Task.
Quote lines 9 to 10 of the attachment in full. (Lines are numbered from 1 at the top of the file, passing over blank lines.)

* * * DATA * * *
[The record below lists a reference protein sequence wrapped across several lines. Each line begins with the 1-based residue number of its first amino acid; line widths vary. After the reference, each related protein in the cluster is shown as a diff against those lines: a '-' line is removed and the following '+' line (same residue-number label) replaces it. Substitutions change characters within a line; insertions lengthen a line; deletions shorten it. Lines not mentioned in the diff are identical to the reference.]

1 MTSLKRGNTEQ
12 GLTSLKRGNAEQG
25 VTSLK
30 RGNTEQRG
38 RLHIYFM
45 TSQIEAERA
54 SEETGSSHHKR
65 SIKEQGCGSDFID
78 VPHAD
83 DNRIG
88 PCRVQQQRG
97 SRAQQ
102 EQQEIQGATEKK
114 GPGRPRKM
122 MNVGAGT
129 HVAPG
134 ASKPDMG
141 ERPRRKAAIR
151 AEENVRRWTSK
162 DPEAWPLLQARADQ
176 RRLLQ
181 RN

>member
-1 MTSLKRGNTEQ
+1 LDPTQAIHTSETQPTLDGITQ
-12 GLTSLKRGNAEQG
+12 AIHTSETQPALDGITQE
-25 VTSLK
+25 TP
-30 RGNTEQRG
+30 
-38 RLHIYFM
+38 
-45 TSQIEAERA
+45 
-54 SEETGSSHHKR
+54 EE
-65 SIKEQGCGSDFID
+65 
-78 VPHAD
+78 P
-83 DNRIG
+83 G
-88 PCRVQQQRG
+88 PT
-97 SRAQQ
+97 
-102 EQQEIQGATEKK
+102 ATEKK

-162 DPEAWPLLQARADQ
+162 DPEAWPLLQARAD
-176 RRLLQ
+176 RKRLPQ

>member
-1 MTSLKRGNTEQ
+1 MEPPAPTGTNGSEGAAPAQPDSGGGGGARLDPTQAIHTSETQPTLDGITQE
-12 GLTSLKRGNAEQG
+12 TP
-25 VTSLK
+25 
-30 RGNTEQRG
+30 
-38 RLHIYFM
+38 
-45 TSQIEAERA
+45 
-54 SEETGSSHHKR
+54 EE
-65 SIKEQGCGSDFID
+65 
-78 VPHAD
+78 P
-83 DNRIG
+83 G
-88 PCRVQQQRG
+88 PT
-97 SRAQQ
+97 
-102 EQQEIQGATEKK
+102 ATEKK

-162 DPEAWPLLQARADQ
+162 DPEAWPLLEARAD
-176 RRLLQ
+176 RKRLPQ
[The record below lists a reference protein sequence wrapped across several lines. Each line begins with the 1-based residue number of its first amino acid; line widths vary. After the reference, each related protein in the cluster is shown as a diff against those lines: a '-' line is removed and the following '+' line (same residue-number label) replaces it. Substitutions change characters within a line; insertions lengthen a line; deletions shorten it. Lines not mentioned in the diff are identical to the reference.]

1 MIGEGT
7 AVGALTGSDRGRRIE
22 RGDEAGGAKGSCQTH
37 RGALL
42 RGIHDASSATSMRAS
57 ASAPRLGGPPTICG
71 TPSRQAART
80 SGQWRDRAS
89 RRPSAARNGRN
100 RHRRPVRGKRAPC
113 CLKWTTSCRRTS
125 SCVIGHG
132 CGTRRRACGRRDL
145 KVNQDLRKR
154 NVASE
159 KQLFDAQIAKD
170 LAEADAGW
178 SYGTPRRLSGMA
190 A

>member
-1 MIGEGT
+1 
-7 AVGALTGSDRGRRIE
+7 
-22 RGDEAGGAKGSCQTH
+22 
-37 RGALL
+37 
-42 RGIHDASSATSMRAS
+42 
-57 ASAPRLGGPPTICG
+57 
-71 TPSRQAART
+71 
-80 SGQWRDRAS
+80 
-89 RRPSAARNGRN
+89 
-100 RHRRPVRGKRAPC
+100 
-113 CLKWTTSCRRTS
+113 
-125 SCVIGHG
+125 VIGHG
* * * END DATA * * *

65 SIKEQGCGSDFID
78 VPHAD